We need to emphasise that for most Muslims it is a huge leap from being offended to justifying violence
The recent BBC survey of British Muslims addresses multiple issues related to the Muslim community in the UK. The spotlight in the British media, however, has been on opinions about Islamist extremism. And understandably so.
The answers to the survey triggered a classic ‘glass half-full/half-empty’ situation, with everyone seemingly highlighting what they want to highlight, with regards to British Muslims.
‘Most British Muslims ‘oppose Muhammad cartoons reprisals’’ was the BBC’s headline.
‘Quarter of British Muslims sympathise with Charlie Hebdo terrorists’, was The Telegraph’s.
Both headlines are absolutely accurate, and yet reflect completely contradictory perceptions. And when the matter pertains to ideologically motivated terrorism and backlash against an entire community, the rush to obfuscate the respective flipsides should make way for a well-rounded analysis.
11 per cent of British Muslims believing that organisations publishing Prophet Muhammad’s cartoons should be attacked and 27 per cent sympathising with the motives behind the Charlie Hebdo attack are terribly high numbers.
While the Muslim Council of Britain would be first to jump to highlight the fact that nearly half (46 per cent) of the respondents claim that prejudice against Islam makes things difficult for Muslims in the UK, what they need to be equally, if not more, vocal about is the fact that an extremist mindset prevails among a significant percentage of the community.
To state the obvious, no one should be killed for expressing any opinion through words, images or any other means, no matter how offensive it is deemed by any community. And all condemnations in the aftermath of such an attack should be unequivocal and without any apologia – subtle or conspicuous – or blaming of the victim.
Even so, while scrutinising Muslims for their opinion on the Charlie Hebdo attack, it is important to acknowledge that any illustration of Prophet Muhammad, within the Muslim community, is an unparalleled taboo that people outside of Muslim communities cannot relate to.
Not retaliating to any mockery of Prophet Muhammad is virtually deemed apostasy in certain sections, resulting in an unparalleled pressure within the Muslim community to be loud about their anger against ‘insults to the sanctity of the Prophet’.
This is not, in any way whatsoever, to justify the popular Muslim sense of entitlement over other communities, asking them to treat their religious figures with more respect than others. Neither does it suggest that satirists, sceptics or critics should pay any heed to the aforementioned taboo while treating Islam.
This is to suggest that the focus of those rightly apprehensive about the number of Muslims sympathising with attacks on ‘blasphemers’ should be on pushing the Muslim leaders and prominent members of that community to challenge that taboo, instead of ringing alarm bells.
78 per cent of the respondents in the survey said that they found the caricatures of Prophet Muhammad ‘deeply offensive to them personally’, with two-thirds of that number not showing sympathy for attacks. It is this translation of ‘being offended’ to ‘justifying violence’ that needs to be challenged from within the Muslim community, with the onus being on Muslim leaders to unequivocally condemn any violent acts in the name of Islam.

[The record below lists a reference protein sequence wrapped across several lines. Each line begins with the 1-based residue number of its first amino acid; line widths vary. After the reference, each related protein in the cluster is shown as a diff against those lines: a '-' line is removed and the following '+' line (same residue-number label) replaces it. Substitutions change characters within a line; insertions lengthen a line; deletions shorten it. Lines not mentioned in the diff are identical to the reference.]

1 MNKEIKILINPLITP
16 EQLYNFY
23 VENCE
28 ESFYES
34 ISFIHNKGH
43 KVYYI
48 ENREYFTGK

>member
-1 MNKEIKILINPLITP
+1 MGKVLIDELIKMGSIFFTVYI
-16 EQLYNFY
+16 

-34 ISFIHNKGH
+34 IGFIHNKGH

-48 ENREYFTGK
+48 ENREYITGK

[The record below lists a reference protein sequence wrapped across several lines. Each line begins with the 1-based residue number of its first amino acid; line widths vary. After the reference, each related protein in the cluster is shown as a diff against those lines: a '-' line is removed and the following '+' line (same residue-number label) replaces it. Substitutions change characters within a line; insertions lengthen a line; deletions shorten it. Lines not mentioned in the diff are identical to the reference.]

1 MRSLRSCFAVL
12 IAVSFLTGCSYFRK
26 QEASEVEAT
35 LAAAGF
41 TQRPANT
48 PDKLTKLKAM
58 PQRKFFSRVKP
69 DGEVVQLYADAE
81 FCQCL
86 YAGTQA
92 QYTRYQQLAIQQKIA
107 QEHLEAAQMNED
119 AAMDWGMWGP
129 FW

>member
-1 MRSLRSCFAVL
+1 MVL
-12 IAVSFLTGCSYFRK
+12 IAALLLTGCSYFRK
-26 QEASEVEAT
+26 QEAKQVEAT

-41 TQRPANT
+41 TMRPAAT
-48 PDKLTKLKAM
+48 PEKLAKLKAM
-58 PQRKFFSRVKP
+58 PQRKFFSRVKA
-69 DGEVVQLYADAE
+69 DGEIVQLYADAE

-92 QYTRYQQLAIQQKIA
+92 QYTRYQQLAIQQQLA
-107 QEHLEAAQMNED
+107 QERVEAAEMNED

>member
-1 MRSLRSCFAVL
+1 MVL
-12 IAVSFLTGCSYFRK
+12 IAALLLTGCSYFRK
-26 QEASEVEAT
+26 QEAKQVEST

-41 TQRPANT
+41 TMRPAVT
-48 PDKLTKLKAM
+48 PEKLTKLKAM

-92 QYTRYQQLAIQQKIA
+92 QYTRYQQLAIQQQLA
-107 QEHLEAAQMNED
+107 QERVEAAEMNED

While any surveys asking Muslims about their opinion on cartoons depicting Prophet Muhammad still suggest relatively extremist tendencies in Britain – and virtually unanimous fanaticism in the Muslim world – the popular Muslim opinion with regards to Islamist terrorist organisations has been on a constant decline. Despite a significantly high percentage of Muslims endorsing Sharia law, an even higher number denounces Islamist extremism.
When 95 per cent of the respondents in the BBC survey feel a loyalty towards Britain and 93 per cent say that they should obey British laws, stereotyping Muslims isn’t the way to go about with regards to reducing extremist tendencies within the Muslim community, especially when one considers the recent Chapel Hill Shootings.
Bigoted stances viewing Islam as ‘evil’, and anyone that holds those ‘dangerous ideas’ – i.e. every Muslim – as dangerous, fuels anti-Muslim bigotry, and in turn exacerbates the extremism in the Muslim world.
If an Iranian newspaper can print ‘Je suis Charlie’ on its front-page and Pakistani publications can publish articles supporting Charle Hebdo and freedom of speech, in the aftermath of the Paris attack, in countries where blasphemy is punishable by death, it indicates that things are changing.
Yes, the very fact that many Muslim countries have harsh blasphemy laws (13 have capital punishment for blasphemy or apostasy) depicts the inertia that needs to be overcome. But the fact of the matter is that with the advent of the internet and increase in inter-community interactions, Muslims are gradually challenging that inertia.
For too long we have lagged far behind other communities with regards to manifesting moderation – and we still continue to do so – but self-reflection is gradually replacing ideological apologia and finger pointing towards the west. Very slowly, yes, but we are moving in the right direction.
Kunwar Khuldune Shahid is a Friday Times journalist. Follow him on Twitter
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